Now the result of this fleshly union was Ishmael, and "Ishmael" has been a problem to "Isaac" throughout history, and still is today. In the Middle East we see two opposing forces right across the border from each other still fighting-- and this is the result of Abraham's fleshly lapse. To me that is a very potent illustration of how crucial our decisions are and how clear it is that we should let God fulfill his own promises instead of trying to help him out by our fleshly maneuvers.

It is easy for us to see the flesh at work in Abraham and Sarah, but it is amazing how hard it is to see it in ourselves. For we do the same thing. We're no different. Did you ever get impatient about God's apparent slowness in keeping his promises? That's the same idea. We rationalize our impatience, saying, "We just want to hurry up the process." But I every time we get impatient, we are saying the same thing Abraham and Sarah did: "Lord, you are not making it. But that's all right--we will help you out. Just watch us, we'll get results!" And of course the results we get are exactly like theirs.

Twin Pictures

Another illustration of the flesh at work--actually a double picture--is the story of Jacob and Esau, who were twin brothers. Esau pictures the flesh in the non-believer (and he was the more appealing of the two, from a human viewpoint), while Jacob, the little sniveling wretch, was a picture of the flesh in the believer--a rather pointed shot at us who are believers.

Esau disdained his spiritual inheritance and sold it for a plate of bean soup! That's a pretty cheap price, even when you are hungry. Thus Esau ruled God out entirely, judging him to be of no importance in his life. Jacob, on the other hand, valued the spiritual inheritance, and really did his best to gain it, but he went about it the wrong way. God had already made up his mind that Jacob was to have the inheritance, but Jacob was a schemer, and he decided to get it his way, not God's. (The story of Jacob's deception is in Gen. 27.)

Nevertheless, this devious Jacob, whose name means "supplanter," became Israel, which means "prince with God." When Jacob finally accepted God as sovereign in his life, God changed his name to reflect the nature and purpose he had planned all along for Jacob to have and fulfill.

War with Amalek

Later on, in Exodus 17, we find the story of Amalek, who further illustrates the work of the flesh, clearly portraying God's attitude toward it:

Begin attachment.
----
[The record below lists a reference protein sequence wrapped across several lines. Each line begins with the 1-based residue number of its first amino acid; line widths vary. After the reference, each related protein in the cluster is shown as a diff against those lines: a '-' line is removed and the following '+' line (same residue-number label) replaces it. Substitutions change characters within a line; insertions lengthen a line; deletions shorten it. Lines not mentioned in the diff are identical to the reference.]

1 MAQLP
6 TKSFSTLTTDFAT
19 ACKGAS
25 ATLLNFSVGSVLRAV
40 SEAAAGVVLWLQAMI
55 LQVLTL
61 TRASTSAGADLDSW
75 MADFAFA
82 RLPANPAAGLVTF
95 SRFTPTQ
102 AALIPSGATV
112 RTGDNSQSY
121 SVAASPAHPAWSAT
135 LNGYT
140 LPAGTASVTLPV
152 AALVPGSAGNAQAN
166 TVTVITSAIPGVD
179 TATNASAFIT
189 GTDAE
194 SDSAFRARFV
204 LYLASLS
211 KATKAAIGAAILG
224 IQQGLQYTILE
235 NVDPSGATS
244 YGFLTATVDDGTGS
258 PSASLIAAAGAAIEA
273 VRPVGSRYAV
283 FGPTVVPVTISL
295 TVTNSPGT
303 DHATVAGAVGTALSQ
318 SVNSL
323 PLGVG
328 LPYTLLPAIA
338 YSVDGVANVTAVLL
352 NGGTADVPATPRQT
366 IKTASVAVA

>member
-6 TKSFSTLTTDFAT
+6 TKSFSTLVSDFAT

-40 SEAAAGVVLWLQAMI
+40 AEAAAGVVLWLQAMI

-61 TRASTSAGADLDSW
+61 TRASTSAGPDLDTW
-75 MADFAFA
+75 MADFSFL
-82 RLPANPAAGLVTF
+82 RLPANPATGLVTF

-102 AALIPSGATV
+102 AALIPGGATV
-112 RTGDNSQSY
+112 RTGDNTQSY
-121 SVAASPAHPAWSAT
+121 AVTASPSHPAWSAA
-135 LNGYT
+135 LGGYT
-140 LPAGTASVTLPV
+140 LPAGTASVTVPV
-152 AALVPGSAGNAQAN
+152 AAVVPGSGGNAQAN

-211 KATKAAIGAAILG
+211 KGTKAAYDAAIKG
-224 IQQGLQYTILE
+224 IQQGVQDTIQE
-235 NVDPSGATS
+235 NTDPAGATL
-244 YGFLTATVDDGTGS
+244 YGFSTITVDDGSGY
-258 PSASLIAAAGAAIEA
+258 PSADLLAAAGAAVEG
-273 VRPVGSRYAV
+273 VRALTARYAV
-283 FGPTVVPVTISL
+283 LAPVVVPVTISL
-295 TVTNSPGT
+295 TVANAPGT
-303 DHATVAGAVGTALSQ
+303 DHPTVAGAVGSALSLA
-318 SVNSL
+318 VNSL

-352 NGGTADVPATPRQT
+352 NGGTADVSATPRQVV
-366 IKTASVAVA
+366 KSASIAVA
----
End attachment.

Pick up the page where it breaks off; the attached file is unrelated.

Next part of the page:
Then came Amalek and fought with Israel at Rephidim. And Moses said to Joshua, "Choose for us men, and go out, fight with Amalek; tomorrow I will stand on the top of the hill with the rod of God in my hand." So Joshua did as Moses told him, and fought with Amalek; and Moses, Aaron, and Hur went up to the top of the hill. Whenever Moses held up his hand, Israel prevailed; and whenever he lowered his hand, .Amalek prevailed. But Moses' hands grew weary; so they took a stone and put it under him, and he sat upon it, and Aaron and Hur held up his hands, one on one side, and the other on the other side; so his hands were steady until the going down of the sun. And Joshua mowed down Amalek and his people with the edge of the sword. And the Lord said to Moses, "Write this as a memorial in a book and recite it in the ears of Joshua, that I will utterly blot out the remembrance of Amalek from under heaven." And Moses built an altar and called the name of it, The Lord is my banner, saying, "A hand upon the banner of the Lord! The Lord will have war with Amalek from generation to generation" (Ex. 17:15-16).

Here is a beautifully pictorial representation of the battle against the flesh. Amalek was Esau's grandson, descended from the same fleshly line. God was taking the Israelites into the land of promise. (Israel, the nation, is a picture of the believer, and the land of promise represents the spiritual victory we are meant to enjoy.) Amalek is a picture of the flesh, the force designed to thwart God's desire to give us spiritual victory. The flesh constantly fights against what God wants--our living in triumph in Christ.

As we follow through this remarkable picture of our spiritual life, we must remember that the children of Israel had come from Egypt, and they had crossed the Red Sea (which is a picture of our commitment to Christ--cutting off the way back). Moses was to take them all the way into the land of promise (the place of spiritual victory). But Amalek (picturing the flesh) tried to keep them out, opposing the entrance of Israel into the land of promise. In the same way, in our lives, the flesh always opposes God's program for spiritual victory.

In this story, the rod is the symbol of power, the authority of faith--and when it was held up, the Israelites won. The battle didn't depend on fighting, it depended on faith--even though there was indeed fighting going on. But who was doing the fighting? It was Joshua, and the name Joshua is the Hebrew equivalent of "Jesus." So in our lives, who does the fighting? It is always Jesus; our part in the battle against the flesh is simply to believe.

After the battle was won we read in verse 14, "And the Lord said to Moses, 'Write this as a memorial in a book and recite it in the ears of Joshua, that I will utterly blot out the remembrance of Amalek from under heaven.'" What Moses was to write down constituted what would later be included in the law of the Jews. And since Joshua is a representation of Jesus, what the Lord is saying here, in effect, is that the law (what Moses was given to write down) is to communicate a directive to Jesus ("recite it in the ears of Joshua"). The content of that directive is that God will, through Jesus, "utterly blot out the remembrance of Amalek from under heaven." Jesus, in other words, was sent into the world to deal effectively and authoritatively with the flesh not only once, but for all time: "The Lord will have war with Amalek from generation to generation." This Old Testament story is therefore a graphic portrayal of the commitment of the Lord Jesus to faithfully and continuously deal with the flesh in our lives.